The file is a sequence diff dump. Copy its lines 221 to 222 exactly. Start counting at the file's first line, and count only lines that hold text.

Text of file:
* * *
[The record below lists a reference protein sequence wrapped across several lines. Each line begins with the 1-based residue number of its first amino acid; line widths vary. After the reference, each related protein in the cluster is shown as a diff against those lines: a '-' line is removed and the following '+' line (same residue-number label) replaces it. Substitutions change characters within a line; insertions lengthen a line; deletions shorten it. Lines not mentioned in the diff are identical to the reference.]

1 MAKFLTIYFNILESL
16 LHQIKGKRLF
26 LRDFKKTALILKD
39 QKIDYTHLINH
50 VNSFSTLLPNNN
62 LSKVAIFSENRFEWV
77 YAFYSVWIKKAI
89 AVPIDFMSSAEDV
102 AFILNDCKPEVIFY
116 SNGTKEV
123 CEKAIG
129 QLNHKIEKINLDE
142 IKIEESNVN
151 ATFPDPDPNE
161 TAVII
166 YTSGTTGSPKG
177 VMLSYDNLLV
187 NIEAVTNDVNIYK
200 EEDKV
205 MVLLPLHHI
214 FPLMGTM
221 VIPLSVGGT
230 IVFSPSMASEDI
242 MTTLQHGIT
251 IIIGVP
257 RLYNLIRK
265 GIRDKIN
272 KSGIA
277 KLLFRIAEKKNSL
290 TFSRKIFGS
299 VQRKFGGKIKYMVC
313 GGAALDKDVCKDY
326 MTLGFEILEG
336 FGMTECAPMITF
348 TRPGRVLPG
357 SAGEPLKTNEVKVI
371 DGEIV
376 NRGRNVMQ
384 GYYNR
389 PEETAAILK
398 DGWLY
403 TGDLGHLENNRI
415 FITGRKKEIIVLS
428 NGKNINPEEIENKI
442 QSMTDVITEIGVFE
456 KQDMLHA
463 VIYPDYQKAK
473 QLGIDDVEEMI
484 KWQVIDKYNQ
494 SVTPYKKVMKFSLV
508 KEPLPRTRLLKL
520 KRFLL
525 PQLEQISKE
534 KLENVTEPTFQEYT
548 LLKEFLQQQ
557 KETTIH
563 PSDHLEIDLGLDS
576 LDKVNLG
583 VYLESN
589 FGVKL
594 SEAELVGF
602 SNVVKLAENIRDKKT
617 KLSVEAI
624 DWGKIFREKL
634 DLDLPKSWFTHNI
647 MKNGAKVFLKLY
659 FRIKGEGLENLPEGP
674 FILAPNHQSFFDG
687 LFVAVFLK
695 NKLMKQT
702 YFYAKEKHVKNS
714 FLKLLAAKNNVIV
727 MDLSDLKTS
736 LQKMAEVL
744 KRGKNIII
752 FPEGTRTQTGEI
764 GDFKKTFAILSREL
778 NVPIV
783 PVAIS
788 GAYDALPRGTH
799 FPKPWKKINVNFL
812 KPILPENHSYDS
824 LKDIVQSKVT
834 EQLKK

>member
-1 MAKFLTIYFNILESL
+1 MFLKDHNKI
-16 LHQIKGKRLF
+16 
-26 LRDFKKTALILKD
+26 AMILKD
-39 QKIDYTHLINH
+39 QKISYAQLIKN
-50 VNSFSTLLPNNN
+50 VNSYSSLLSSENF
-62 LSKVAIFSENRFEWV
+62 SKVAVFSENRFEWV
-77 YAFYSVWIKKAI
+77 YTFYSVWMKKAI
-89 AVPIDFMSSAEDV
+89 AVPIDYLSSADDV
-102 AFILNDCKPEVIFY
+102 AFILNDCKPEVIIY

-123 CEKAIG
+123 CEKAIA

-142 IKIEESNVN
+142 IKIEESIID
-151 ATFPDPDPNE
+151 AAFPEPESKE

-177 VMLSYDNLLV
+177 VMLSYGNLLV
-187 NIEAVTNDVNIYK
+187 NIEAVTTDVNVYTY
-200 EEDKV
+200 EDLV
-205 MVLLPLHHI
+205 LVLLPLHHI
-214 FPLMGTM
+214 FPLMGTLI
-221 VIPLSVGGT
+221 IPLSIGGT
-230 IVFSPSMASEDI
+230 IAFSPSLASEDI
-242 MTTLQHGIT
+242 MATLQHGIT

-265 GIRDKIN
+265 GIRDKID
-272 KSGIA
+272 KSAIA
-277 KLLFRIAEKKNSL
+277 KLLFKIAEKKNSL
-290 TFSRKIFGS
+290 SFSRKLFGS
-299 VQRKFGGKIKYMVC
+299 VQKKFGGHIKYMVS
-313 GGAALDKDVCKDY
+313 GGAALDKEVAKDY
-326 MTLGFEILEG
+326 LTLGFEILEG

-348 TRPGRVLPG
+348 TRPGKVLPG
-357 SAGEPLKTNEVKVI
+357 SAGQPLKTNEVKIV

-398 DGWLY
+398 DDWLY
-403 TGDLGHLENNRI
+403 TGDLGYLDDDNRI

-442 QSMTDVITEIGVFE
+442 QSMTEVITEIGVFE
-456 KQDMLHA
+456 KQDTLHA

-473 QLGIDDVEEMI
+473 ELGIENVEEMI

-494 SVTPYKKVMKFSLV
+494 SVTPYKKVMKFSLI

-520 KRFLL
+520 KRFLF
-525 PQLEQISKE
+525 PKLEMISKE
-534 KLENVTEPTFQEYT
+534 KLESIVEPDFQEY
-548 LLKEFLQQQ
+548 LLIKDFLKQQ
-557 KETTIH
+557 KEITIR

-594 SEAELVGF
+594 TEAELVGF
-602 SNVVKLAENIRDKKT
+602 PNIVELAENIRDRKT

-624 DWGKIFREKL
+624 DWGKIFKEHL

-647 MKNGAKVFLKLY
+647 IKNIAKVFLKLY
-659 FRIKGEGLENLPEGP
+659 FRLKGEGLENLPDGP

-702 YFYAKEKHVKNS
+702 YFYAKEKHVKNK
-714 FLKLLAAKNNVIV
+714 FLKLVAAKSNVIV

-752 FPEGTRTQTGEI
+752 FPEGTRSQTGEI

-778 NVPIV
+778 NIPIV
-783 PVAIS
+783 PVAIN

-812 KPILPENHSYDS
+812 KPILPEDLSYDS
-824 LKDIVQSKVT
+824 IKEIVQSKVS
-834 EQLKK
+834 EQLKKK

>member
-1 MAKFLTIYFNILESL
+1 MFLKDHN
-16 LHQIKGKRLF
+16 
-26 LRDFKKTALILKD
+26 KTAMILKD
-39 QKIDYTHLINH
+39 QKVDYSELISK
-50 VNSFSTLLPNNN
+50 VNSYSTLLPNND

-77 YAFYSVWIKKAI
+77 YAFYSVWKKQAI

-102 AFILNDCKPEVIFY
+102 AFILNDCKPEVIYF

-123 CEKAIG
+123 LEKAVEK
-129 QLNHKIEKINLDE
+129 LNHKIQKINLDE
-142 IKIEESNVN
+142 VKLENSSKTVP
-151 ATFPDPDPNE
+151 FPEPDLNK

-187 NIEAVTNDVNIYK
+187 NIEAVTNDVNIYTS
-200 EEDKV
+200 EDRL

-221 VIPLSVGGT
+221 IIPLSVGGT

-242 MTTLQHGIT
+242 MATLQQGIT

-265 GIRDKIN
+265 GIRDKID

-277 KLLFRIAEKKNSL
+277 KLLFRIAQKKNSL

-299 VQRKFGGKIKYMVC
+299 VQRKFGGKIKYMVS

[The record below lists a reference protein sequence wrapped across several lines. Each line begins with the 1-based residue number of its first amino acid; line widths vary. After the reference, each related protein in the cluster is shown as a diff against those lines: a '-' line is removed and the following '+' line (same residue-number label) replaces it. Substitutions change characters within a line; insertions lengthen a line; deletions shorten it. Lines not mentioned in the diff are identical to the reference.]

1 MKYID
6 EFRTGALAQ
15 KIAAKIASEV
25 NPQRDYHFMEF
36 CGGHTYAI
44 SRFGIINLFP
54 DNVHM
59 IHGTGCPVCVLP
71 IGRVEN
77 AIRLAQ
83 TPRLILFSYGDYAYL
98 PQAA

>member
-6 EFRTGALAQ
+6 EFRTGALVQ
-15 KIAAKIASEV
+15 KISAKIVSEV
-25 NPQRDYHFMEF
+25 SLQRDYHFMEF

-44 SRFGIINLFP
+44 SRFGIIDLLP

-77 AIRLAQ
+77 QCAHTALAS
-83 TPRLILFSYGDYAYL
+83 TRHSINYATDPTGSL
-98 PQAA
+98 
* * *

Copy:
+221 IIPLSVGGT

-242 MTTLQHGIT